What type of mice Alabama, Louisiana, and Mississippi?
Mice are rodents, and have no problem taking advantage of food, water, and shelter sources that humans provide. They make up the largest group of mammals and are commonly identified by their continuously growing front incisors. To keep their teeth from overgrowing and preventing them from eating, rodents constantly gnaw on anything they can get their teeth on, creating a lot of damage inside homes and other buildings. Mice will chew through wires, pipes, drywall, and flooring, causing significant structural damage. They also carry and transmit diseases, bacteria, and parasites to people and pets, and they contaminate our food sources.
Adult deer mice have large ears, which are covered in fur, and they have black eyes. They have a slender build and can run quickly. Adults are brownish-red or grayish-brown in color, and have lighter, off-white colored underbellies and feet. Their hair-covered tails are also darker on top and lighter-colored on the underside. Deer mice have an approximate body length of 2 3/4 to 4 inches and their tails measure 2 to 5 inches.
Field mice are usually gray or tawny brown in color, and their underbellies are covered in white hairs which extend back behind their tail. They have lighter-colored or white feet. Field mice have short tails that are about the same length as their bodies. From nose to tail, adult field mice grow to between 5 and 8 inches in length.
House mice are the most common mice that homeowners come into contact with. They breed quickly, are invasive, and adapt quickly to new living conditions. House mice are light brown to gray in color, and have lighter, cream-colored underbellies. They have pointed noses, large ears, and tails that are covered in a light layer of fur. Their bodies are 2 ½ to 3 ½ inches in length, with their tails adding another 2 ½ to 4 inches to their total body length.
How do mice gain access?
More times than not mice gain entrance into homes and other buildings at ground level. They squeeze their small bodies through spaces found underneath doors. Sometimes they use the branches of trees, shrubs, and bushes to gain access to the exterior of your home. They get in through spaces around windows and doors, holes in exterior walls, gaps along the roofline, or through chimneys. They may also find their way inside by traveling through open basement or garage doors, or open windows.
Where do mice hide?
Inside, mice are found hiding out in various areas of your home, depending on their exact species. Typical mice hiding spots include wall voids, underneath floors, and behind places that are close to food sources.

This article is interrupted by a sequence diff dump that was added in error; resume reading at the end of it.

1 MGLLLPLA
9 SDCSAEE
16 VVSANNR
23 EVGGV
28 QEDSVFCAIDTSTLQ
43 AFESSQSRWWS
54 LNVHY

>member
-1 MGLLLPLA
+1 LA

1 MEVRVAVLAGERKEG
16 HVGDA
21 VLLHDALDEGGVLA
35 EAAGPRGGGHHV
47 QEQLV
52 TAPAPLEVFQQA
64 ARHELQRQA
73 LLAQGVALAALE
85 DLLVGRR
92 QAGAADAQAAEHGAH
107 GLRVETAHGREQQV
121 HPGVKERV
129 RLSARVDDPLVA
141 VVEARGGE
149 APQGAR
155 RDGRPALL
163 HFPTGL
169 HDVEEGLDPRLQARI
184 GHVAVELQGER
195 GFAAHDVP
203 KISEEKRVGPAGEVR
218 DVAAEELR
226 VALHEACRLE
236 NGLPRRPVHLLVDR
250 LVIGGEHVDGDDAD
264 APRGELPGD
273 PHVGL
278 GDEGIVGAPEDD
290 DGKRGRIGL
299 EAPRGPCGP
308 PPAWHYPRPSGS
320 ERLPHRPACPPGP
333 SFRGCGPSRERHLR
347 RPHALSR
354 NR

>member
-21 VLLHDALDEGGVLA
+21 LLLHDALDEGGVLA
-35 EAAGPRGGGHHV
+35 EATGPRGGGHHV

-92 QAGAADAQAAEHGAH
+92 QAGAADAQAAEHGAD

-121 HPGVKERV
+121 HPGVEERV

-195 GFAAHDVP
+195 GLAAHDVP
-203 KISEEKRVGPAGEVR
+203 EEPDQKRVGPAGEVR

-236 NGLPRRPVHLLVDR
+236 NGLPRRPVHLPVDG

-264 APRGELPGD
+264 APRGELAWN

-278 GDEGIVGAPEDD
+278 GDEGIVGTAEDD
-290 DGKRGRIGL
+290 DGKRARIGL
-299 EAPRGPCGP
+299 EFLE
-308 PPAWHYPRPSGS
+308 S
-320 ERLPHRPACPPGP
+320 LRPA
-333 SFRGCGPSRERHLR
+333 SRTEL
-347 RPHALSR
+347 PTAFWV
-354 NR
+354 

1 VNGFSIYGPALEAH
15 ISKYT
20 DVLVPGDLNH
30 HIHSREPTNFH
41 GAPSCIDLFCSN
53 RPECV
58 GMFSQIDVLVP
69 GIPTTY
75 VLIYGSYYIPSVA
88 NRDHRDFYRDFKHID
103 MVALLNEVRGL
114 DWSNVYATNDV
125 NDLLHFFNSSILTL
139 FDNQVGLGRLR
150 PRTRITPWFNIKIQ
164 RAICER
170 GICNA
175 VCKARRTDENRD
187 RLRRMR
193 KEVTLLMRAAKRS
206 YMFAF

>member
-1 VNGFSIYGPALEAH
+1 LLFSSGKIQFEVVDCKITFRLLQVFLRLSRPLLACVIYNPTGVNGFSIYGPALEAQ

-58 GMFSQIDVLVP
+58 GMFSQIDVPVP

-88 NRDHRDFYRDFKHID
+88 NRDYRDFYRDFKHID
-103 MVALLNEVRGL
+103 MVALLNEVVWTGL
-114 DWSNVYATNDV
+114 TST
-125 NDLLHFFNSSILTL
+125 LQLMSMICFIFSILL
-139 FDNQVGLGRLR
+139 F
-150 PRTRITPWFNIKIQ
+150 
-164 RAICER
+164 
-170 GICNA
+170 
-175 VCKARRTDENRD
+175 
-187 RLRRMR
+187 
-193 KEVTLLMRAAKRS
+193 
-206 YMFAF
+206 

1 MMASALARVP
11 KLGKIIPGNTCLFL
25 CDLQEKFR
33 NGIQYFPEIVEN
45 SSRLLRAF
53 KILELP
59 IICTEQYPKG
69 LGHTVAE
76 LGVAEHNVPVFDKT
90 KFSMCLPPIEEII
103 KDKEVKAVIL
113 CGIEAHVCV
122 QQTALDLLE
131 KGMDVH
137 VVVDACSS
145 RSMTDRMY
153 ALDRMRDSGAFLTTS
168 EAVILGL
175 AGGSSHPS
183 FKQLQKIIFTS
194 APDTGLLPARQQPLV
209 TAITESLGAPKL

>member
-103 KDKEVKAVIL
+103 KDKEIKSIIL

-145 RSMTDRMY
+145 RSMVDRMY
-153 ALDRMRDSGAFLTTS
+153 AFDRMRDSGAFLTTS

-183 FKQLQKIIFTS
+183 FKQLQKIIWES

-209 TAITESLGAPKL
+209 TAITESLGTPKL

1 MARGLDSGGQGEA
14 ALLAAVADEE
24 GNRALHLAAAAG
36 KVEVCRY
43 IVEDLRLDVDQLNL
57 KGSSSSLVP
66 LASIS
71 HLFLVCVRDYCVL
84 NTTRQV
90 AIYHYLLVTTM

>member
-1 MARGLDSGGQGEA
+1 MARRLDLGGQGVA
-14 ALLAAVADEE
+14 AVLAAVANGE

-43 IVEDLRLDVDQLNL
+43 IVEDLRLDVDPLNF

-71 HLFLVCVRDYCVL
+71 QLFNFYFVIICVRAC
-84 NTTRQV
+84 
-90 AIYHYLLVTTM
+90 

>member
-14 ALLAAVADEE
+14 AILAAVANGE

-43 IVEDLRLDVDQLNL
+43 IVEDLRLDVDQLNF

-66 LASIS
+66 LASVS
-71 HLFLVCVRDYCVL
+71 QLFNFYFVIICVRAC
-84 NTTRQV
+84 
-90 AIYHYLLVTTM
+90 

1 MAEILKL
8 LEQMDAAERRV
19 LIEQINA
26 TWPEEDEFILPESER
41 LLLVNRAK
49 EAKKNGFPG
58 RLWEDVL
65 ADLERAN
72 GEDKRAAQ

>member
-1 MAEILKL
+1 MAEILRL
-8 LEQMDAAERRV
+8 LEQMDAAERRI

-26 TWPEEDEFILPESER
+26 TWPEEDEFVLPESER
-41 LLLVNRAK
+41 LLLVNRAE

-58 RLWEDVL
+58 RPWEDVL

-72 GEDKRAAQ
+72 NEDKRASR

Other common nesting and hiding spots for mice include:
■ Inside crawl spaces
■ In basements.
■ Behind kitchen appliances.
■ Underneath kitchen sinks.
■ In closets or storage areas.
Outside, mice hide in dense vegetation, wood, rock piles, in garden areas, and even in abandoned nests of other small animals.
What are the signs of mice?
To determine whether mice are nesting on your property or inside your home, be on the lookout for the following signs:
■ Smooth or rough gnaw marks on food packaging, walls, flooring, books, or other objects in your home.
■ Cylindrical nests made out of cotton, insulation, paper, and other materials that they have scavenged from around your home.
■ Rod-shaped droppings, with each end being pointed, usually discovered in drawers, cabinets, or along the edges of floors.
■ Scratching or running sounds behind your home’s walls or above its ceilings, especially at night.
■ Seeing mice scurrying across the floor of your home.
Can I get rid of mice myself?
Mice are invasive, they can be damaging to the structure of your home, and they may be dangerous for you and your family to be around. We strongly encourage you to call a professional as soon as you suspect that you may have a mouse infestation. Call us at Havard Pest Control to take advantage of our 70 years of pest control experience.
Mouse Prevention Tips
There are a few things you can do to try and prevent mice from getting into your home:
■ Make sure outdoor trash containers are stored a distance away from the outside of your home. Ensure that they have locking lids on them.
■ Trim trees, branches, bushes, and shrubs away from the outside of your home.
■ Make sure any damage to your home’s roof or roof line is repaired.
■ Seal cracks and crevices found in your home’s foundation and exterior walls.
■ Place covers over all vents leading into your home from the outdoors.
■ Install door sweeps underneath all exterior doors.
■ Repair any leaky outdoor pipes, fixtures, or clogged gutters.
■ Keep doors and windows shut as much as possible.
■ Repair holes in door or window screens.